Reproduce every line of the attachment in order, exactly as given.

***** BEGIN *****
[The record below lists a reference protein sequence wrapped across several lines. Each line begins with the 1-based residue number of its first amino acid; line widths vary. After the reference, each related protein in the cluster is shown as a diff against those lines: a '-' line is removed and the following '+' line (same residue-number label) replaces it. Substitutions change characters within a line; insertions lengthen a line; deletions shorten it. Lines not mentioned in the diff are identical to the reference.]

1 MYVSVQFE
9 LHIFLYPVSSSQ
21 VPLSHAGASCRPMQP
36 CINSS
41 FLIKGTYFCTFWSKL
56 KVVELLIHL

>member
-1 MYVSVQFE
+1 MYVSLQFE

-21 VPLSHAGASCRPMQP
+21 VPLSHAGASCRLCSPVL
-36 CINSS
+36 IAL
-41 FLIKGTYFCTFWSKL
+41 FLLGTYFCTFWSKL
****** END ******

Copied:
[The record below lists a reference protein sequence wrapped across several lines. Each line begins with the 1-based residue number of its first amino acid; line widths vary. After the reference, each related protein in the cluster is shown as a diff against those lines: a '-' line is removed and the following '+' line (same residue-number label) replaces it. Substitutions change characters within a line; insertions lengthen a line; deletions shorten it. Lines not mentioned in the diff are identical to the reference.]

1 MYVSVQFE
9 LHIFLYPVSSSQ
21 VPLSHAGASCRPMQP
36 CINSS
41 FLIKGTYFCTFWSKL
56 KVVELLIHL

>member
-1 MYVSVQFE
+1 MYVSLQFE

-21 VPLSHAGASCRPMQP
+21 VPLSHAGASCRLCSPVL
-36 CINSS
+36 IAL
-41 FLIKGTYFCTFWSKL
+41 FLLGTYFCTFWSKL